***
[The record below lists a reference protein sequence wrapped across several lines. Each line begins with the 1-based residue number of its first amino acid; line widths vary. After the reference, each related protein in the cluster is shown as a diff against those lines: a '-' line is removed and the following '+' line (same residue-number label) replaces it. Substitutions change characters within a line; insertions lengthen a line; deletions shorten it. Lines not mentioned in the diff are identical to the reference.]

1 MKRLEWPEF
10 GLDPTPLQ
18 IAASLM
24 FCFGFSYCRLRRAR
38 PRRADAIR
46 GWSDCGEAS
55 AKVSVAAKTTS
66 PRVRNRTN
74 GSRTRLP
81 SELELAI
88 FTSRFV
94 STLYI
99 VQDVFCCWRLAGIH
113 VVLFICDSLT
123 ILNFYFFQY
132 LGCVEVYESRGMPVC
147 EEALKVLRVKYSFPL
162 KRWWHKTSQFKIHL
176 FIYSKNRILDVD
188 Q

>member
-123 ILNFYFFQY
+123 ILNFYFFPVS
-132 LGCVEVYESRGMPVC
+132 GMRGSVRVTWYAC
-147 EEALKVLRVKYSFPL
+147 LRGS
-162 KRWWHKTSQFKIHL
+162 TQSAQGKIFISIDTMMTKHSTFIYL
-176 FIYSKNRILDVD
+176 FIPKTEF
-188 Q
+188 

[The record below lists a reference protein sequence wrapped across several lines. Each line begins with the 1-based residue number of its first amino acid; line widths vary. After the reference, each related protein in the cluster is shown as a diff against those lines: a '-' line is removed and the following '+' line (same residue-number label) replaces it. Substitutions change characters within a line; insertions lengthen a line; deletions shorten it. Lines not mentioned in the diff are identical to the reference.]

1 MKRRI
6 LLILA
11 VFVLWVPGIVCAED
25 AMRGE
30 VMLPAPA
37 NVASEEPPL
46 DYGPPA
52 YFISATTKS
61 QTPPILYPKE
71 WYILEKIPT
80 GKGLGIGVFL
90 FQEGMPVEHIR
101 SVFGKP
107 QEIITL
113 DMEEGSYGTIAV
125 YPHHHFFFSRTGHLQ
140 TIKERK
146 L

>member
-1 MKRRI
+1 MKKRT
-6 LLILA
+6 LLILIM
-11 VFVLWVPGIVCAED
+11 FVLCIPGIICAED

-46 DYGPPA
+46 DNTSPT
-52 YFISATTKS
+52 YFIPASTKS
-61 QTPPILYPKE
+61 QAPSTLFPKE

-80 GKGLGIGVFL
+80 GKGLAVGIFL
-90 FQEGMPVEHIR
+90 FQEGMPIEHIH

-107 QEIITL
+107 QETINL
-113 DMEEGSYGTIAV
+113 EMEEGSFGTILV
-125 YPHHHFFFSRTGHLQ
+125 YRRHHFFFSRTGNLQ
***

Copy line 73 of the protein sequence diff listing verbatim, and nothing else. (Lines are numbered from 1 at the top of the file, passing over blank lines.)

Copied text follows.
-113 DMEEGSYGTIAV